It is increasingly recognized that teaching multiculturally requires more than introducing foreign content into our classrooms and the ideologies, contexts, practices and pedagogical techniques raise important challenges for teacher and student alike. The Multicultural Arts University is one response to these challenges, placing education students in a culturally contextualized setting, removing them from their musical and cultural comfort zones, thus challenging their ideological comfort zones, encouraging students to formulate their own beliefs about teaching and learning, emerging as teachers better equipped to engage in productive ways to encourage their own students to understand music and to teach in a multicultural environment, an environment which Finland is fast becoming, if it is not considered so already.
The Multicultural Arts University: Cambodia project involves masters students and researchers from the University of the Arts, Helsinki Finland, traveling to Cambodia to work with the children and staff of three music and dance programmes designed for underpriviledged children. Stepping outside of their musical comfort zones, without a shared language, social background, or musical history, both Finnish and Cambodian students and staff participate in shared workshops – exchanging their knowledge of their own arts traditions and learning new musics, dances and pedagogies – positioning each participant in the roles of both expert, and beginner.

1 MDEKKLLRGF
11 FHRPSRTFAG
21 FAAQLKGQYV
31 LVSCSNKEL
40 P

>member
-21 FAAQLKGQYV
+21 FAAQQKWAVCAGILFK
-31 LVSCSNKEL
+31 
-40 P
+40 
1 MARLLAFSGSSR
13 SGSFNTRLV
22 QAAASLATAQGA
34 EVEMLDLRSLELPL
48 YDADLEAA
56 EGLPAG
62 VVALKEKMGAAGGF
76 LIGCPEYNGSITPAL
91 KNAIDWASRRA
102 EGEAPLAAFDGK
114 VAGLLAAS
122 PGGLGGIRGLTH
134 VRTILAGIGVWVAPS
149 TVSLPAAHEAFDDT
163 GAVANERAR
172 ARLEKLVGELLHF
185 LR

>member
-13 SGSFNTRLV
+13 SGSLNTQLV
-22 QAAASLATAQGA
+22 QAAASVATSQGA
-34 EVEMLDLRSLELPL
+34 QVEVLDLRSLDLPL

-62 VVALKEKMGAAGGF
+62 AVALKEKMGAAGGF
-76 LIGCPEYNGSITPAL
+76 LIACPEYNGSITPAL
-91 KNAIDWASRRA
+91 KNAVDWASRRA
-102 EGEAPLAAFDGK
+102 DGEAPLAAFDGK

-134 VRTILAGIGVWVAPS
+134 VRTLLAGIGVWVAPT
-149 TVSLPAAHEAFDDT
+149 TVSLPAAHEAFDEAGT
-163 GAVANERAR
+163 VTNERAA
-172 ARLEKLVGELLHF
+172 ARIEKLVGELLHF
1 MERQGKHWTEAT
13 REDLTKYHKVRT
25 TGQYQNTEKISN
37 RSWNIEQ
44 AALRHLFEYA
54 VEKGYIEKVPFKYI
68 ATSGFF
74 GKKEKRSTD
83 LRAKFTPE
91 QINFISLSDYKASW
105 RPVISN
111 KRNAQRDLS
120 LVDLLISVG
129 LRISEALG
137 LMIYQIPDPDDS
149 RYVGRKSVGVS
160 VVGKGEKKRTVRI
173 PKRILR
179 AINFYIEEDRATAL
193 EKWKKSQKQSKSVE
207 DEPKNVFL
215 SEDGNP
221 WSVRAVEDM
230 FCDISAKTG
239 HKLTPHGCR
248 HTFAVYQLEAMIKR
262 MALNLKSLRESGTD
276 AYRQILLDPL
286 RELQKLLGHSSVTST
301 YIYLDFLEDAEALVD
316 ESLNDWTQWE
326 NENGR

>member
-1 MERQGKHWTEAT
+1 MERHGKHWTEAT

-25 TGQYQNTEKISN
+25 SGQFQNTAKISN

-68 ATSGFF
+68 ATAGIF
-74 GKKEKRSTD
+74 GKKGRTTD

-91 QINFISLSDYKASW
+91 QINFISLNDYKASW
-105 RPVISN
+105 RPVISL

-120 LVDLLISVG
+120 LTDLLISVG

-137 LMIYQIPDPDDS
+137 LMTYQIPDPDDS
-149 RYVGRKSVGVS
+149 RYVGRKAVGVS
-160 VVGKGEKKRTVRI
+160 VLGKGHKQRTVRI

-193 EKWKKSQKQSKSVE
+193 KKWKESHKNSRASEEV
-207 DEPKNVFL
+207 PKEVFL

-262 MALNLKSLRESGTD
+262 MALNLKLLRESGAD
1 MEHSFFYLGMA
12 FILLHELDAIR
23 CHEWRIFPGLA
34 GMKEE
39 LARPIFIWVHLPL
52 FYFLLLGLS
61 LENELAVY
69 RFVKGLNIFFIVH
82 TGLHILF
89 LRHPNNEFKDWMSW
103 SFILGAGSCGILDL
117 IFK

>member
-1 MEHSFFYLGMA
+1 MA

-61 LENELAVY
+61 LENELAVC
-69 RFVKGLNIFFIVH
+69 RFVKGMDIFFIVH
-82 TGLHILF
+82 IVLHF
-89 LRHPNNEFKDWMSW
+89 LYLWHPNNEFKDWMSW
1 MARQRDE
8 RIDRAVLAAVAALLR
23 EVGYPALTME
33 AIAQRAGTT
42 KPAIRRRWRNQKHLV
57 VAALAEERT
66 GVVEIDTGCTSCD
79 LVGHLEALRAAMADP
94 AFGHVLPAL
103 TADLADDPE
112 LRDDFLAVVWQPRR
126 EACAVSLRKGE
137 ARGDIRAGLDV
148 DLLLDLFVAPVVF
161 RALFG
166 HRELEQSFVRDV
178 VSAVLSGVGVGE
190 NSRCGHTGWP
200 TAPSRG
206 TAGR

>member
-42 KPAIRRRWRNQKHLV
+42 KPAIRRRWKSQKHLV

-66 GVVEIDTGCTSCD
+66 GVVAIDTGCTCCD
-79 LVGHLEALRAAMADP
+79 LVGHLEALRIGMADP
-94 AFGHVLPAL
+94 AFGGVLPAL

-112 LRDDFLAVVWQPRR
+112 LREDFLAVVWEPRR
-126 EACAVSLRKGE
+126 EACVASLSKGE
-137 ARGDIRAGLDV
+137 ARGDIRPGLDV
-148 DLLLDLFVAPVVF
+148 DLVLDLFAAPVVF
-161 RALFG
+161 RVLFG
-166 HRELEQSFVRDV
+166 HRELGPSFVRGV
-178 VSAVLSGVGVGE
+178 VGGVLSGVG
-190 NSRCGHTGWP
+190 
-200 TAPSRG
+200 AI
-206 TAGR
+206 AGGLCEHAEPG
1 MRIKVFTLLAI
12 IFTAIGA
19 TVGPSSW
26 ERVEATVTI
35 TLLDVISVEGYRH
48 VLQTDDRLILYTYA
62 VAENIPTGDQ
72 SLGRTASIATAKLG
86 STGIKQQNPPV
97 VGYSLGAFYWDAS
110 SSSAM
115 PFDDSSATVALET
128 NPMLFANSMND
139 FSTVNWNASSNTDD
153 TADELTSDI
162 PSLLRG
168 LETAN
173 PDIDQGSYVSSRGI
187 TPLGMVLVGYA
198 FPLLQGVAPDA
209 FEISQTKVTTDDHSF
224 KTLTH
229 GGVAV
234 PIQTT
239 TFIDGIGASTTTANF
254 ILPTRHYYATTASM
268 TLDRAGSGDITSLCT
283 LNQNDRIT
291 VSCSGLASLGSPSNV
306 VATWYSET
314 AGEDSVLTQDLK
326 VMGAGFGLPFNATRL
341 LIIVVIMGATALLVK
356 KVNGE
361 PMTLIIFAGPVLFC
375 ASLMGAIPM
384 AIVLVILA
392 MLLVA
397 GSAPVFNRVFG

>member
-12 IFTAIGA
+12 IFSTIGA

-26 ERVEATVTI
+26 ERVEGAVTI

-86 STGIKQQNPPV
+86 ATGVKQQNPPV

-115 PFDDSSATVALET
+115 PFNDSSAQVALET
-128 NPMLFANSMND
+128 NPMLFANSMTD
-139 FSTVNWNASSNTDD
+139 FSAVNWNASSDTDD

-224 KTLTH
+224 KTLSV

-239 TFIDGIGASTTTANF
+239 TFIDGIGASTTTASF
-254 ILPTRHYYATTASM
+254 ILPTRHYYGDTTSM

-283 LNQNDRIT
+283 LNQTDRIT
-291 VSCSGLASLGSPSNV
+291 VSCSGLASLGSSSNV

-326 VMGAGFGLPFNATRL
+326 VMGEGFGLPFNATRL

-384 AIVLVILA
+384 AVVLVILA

What Cambodian participants have said:
It was very special for me. I liked when we mixed three songs together, I have never seen or heard that done before. But the sound was very interesting. In the future, if it is possible, I would like to write music like this
- 16 year old, Cambodia
I had the same feeling again as when I was a student. It is difficult to teach the Finnish students, it was a very good experience
- trainee music/dance teacher, Cambodia
Teaching pinpeat music for me is easy. What I found difficult was the language and how to communicate with the Finnish students. But you learn ways to deal with this, trying different approaches depending on the student and the situation
- trainee music teacher, Cambodia
WHAT SIBELIUS ACADEMY
MASTERS STUDENTS HAVE SAID:
A shared melody can be found, even without a shared language.
The best way to prepare how to teach, is to prepare to improvise.
Each moment was lived with total concentration.
Shared responsibility is a sign of trust.
The inner journey still continues after returning home.
At the beginning of this project I felt a lot of stress about how I would teach something to others. By the end of the project I felt these 'others', the children, and my student colleagues, had taught me some of the
biggest lessons of my life.
- Alexis Kallio
- Heidi Partti
- Eeva-Leena Pokela
- Inga Rikandi
- Heidi Westerlund